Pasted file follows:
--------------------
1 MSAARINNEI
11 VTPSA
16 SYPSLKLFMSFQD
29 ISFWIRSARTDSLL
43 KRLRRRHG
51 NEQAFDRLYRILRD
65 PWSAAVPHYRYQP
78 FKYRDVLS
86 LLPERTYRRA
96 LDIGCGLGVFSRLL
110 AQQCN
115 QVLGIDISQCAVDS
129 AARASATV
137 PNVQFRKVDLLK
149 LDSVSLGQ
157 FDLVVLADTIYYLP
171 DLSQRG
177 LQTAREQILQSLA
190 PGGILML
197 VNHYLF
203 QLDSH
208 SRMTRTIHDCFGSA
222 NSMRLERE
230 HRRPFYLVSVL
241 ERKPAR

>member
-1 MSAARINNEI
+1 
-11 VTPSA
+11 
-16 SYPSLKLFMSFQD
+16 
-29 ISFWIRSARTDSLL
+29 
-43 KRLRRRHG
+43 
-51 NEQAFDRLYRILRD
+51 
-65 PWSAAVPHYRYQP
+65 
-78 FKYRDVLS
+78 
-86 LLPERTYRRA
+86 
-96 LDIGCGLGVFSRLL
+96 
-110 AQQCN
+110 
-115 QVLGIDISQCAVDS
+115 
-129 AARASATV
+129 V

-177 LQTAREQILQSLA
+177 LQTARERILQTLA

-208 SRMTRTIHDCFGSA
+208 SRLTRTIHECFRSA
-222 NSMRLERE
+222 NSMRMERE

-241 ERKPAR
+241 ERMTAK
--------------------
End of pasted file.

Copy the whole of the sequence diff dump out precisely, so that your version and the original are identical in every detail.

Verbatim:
1 MSAARINNEI
11 VTPSA
16 SYPSLKLFMSFQD
29 ISFWIRSARTDSLL
43 KRLRRRHG
51 NEQAFDRLYRILRD
65 PWSAAVPHYRYQP
78 FKYRDVLS
86 LLPERTYRRA
96 LDIGCGLGVFSRLL
110 AQQCN
115 QVLGIDISQCAVDS
129 AARASATV
137 PNVQFRKVDLLK
149 LDSVSLGQ
157 FDLVVLADTIYYLP
171 DLSQRG
177 LQTAREQILQSLA
190 PGGILML
197 VNHYLF
203 QLDSH
208 SRMTRTIHDCFGSA
222 NSMRLERE
230 HRRPFYLVSVL
241 ERKPAR

>member
-1 MSAARINNEI
+1 
-11 VTPSA
+11 
-16 SYPSLKLFMSFQD
+16 
-29 ISFWIRSARTDSLL
+29 
-43 KRLRRRHG
+43 
-51 NEQAFDRLYRILRD
+51 
-65 PWSAAVPHYRYQP
+65 
-78 FKYRDVLS
+78 
-86 LLPERTYRRA
+86 
-96 LDIGCGLGVFSRLL
+96 
-110 AQQCN
+110 
-115 QVLGIDISQCAVDS
+115 
-129 AARASATV
+129 V

-177 LQTAREQILQSLA
+177 LQTARERILQTLA

-208 SRMTRTIHDCFGSA
+208 SRLTRTIHECFRSA
-222 NSMRLERE
+222 NSMRMERE

-241 ERKPAR
+241 ERMTAK